Along with the research, my mentor Kendel and I had great conversations about theatre, the drama and the direction of the piece. The dream of Shakespeare opens countless ideas of how to manipulate the space. The use of language, sound and lights presented endless ideas and great discussions. Next week I work with my actors in the space. Right now, instead of using all the characters, I will only be using three. The legendary Patrick Foster as Shakespeare, the enigmatic Nala as Aaron and the feminist powerhouse Luci Hammans as Judith…I love my cast as you can see from their superpowers.

And as I end this report…

“what light over yonder breaks?
….oh shite, is de ra**hole police!”

– Kupa


ncf mark rgb2This project is a collaborative initiative, funded by the NCF Barbados

Open Call: Tilting Axis Curatorial Fellowship Programme 2016

As a direct outcome of the Tilting Axis meetings in 2015 at Fresh Milk in Barbados and in 2016 at the Pérez Art Museum Miami, Scotland based cultural partners CCA Glasgow, David Dale Gallery, Hospitalfield and curatorial collective Mother Tongue have come together to offer structural long-term support to an emerging contemporary art practitioner living and working in the Caribbean. This is a new fellowship opportunity that focuses on the development of pragmatic and critical curatorial development hailing from the Caribbean region, and is research and practice-led, and mentor-based. The fellow will receive a maximum of £5,000 towards travel, accommodation, and living costs. The fellowship is co-developed in partnership with British Council.

Tilting Axis logo

Designed as a year-long programme between the Caribbean region and Scotland, the fellowship will have an open-ended outcome. It offers support for critical development of curatorial practice and gives a practical base in the partner institutions, connected with the successful candidate’s proposal.

We seek proposals that engage with the unique visual culture available in the Caribbean and what might be learned from its unexpected and innovative approaches. The successful candidate will be encouraged to travel throughout the Caribbean in search of such approaches and research. As part of this fellowship a trip to Scotland is essential, offering an opportunity to use the experience with the Scottish based partners as a form of mentorship. In collaboration with the partners, a realistic budget will be proposed, maximising the opportunities.

Within the Tilting Axis meetings, complexities of mobility, decolonisation, institutionalism, curatorial knowledge, pragmatics, and social realities have been surfacing as keywords of urgency within Caribbean cultural life. The mentorship element in the fellowship allows for a stable basis from which to draw and use spaces, libraries, individual knowledge, and other infrastructure, both in the Caribbean and Scotland) depending on the nature of the needs in the application.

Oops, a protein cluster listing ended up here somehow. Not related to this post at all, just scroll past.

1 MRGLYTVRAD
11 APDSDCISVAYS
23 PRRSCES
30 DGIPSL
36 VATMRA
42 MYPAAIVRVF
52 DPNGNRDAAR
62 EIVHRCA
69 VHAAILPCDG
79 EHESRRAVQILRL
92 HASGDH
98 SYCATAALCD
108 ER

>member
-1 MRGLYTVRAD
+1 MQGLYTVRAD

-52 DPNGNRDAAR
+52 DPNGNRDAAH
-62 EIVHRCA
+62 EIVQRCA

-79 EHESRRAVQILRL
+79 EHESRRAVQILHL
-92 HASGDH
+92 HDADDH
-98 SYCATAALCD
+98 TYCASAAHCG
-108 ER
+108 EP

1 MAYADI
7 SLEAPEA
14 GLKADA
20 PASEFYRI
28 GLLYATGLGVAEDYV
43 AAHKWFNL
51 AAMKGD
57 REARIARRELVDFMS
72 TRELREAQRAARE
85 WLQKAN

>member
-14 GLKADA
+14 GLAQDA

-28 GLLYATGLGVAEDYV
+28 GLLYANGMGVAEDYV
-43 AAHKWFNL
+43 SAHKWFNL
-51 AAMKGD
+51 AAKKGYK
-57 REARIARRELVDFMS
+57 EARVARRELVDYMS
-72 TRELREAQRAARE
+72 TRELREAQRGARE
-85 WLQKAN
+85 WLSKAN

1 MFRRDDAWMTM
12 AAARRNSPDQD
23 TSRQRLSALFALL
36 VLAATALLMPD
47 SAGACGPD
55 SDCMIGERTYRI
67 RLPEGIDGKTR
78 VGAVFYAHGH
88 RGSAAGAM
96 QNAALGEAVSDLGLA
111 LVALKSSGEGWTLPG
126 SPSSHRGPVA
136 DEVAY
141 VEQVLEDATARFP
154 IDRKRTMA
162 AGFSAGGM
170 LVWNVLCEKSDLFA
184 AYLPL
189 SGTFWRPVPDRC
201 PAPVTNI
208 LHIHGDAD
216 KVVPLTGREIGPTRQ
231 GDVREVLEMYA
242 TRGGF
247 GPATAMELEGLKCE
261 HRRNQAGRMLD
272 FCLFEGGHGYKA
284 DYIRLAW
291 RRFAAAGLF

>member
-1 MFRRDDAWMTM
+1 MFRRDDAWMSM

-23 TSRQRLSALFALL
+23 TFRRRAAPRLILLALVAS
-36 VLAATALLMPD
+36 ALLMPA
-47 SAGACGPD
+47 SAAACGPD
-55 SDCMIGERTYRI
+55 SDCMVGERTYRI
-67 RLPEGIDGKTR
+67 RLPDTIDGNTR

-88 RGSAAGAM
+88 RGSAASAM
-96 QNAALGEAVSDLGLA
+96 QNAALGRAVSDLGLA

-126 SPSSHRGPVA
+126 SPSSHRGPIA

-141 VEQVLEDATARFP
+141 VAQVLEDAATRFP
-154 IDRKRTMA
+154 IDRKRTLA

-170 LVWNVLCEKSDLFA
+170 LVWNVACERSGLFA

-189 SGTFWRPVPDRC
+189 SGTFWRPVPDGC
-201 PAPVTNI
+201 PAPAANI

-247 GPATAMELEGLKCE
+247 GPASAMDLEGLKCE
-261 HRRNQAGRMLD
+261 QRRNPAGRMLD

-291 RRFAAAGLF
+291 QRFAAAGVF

For whom?

Curators, researchers, artists, or cultural producers based in the Caribbean region who want to make new links within the region as well as in Scotland and have a keen interest in developing their curatorial practice.


• Develop, stimulate, support, and visualise curatorial and artistic realities coming from the Caribbean region
• Facilitate face-to-face communication in Scotland as well as in the Caribbean region
• Offer a free and open access to knowledge
• Provide a stable platform for professional experiences
• Produce critical knowledge on educational tools as well as visual culture
• Focus on emerging practices
• Cross existing language barriers
• Utilise the existing Tilting Axis network
• Offer practical support and a trip to Scotland


The Caribbean is an active region. The definition of what is the Caribbean is not uniformed; Wikipedia provides a useful list that includes the islands and the continental countries.

Drawing on the specifics of the region through processes of decolonisation, language barriers, race, mobility, and digitalisation, your proposal might approach actively how people live and work and especially how contemporary art takes a responsibility to reflect and act on it. What are fears as well as potentials in these current times? Within such a complex geography, what are the challenges?

Mentorship and support

The fellowship offers a strong supportive framework and takes the model of a mentorship programme. Depending on the candidate’s interests and skills, several personal mentors are available for support throughout the programme. There is open access to infrastructure, curatorial and artistic ideas, exhibition spaces, archives, and libraries as well as personal stories and experiences within these institutions and individuals. Also online, Skype, and email support will be available from the mentors throughout the fellowship. A contribution to the public blogs of British Council and CCA Glasgow will be required along with a final report on the Fellowship and a presentation at Tilting Axis in April 2017 at the National Gallery of the Cayman Islands.